People die, get divorced, buy new stuff, sell old stuff.  So your will needs to be revisited, often.

So get on it, and for more tips, follow me @tracybyrnes.

Source: 60 Seconds: Yes, You Need a Will. Like Now. – TheStreet

How Does Sequence Of Returns Risk Impact Your Retirement?

For many investors, a long bull market like the one we’re in is leading to some frayed nerves.

When will there be a downturn? The “when” question is especially relevant to investors nearing or at retirement age. While it’s true that returns have historically evened out — for the 93-year period between 1926 to 2018, large cap stocks have gained a 10% compounded rate of return — what happens if your retirement happens to occur during a year the market suffers a loss over 20%?

After all, if this sort of downturn occurs in your twenties or thirties, it’s a setback, but time and earnings potential are on your side, explains Roger G. Ibbotson, Chairman and CIO at Zebra Capital Management and professor in the practice emeritus of finance at the Yale School of Management. If the same downturn occurs during retirement, would your portfolio be able to weather the downturn?

Implementing safeguards against this possibility can protect your portfolio from sequence of returns risk — the potential that years of bad returns early in your retirement could deplete your retirement savings for the future. Ibbotson advises that conservative withdrawals in early retirement, several streams of cash flow and a diverse portfolio including bonds and annuities can all be tools to help ensure your retirement savings won’t freefall even if the market does.

Scroll down for a guide to sequence of returns risk and how to protect your portfolio from a potential market downturn.

Consider De-risking Before Retirement, Even In A Bull Market

While some camps stay true to a buy-and-hold strategy, Ibbotson recommends de-risking your portfolio as you approach retirement, regardless of how the market is performing. According to Ibbotson, “twenty-percent proofing” your portfolio — or safeguarding your portfolio from historic losses in early retirement — can help ensure your retirement savings are able to survive a substantial market dip.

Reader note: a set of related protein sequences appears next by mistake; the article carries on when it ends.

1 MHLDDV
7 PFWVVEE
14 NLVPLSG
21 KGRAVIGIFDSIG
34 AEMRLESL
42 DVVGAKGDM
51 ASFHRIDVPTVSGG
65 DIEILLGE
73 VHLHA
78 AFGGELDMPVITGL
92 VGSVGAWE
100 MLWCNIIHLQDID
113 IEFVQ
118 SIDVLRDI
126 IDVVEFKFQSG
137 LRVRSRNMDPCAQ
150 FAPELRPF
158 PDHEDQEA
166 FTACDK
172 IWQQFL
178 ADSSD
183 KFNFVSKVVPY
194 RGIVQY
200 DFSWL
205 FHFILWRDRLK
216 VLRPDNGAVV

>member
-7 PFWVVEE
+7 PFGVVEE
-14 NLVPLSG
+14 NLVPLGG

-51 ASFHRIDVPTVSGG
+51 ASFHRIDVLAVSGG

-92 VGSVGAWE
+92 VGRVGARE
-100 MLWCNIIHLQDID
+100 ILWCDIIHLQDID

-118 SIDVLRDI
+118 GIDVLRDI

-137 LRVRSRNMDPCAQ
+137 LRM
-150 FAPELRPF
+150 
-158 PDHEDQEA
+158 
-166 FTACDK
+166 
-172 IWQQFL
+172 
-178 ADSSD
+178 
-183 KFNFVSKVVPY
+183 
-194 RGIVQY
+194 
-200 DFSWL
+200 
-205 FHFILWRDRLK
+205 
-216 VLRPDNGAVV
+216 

“When you’re young, you’re in what’s called an accumulation phase,” explains Ibbotson. You have high human capital (the value of future earnings, like income) but low financial capital (investments in stocks and bonds). Early on in your career, when you’re primarily dependent on human capital, you can afford to take more risk with your financial capital. But as you evolve toward the “pre-retirement phase,” when you might not be earning a steady income and are more reliant on the financial capital you’ve grown over time, it may be a good idea to de-risk your portfolio.

Rethink A Standard Annual Withdrawal

While a retirement plan based on a standard yearly withdrawal rate can give you a good ballpark of your returns and cash-flow expectations, this model doesn’t account for large market fluctuations at a key moment: early in retirement, when you begin taking withdrawals. Even if the market eventually evened out to an average that’s not far from your expected return, being dependent on those withdrawals through a bear market could hurt your savings for decades to come because so much of your portfolio would have been depleted by market losses in early retirement.

Of course, you may be required to take required minimum distributions (RMDs), and you may also depend on retirement withdrawals to fund your expenses. But following the popular 4% rule of thumb — plan on withdrawing 4% of your retirement savings each year — in early retirement could leave your money vulnerable during a bear market, Ibbotson argues. “Since you can’t predict when a downswing will occur, it’s best to be conservative during early retirement, when you don’t have the luxury of time and human capital potential to make up the difference,” he says.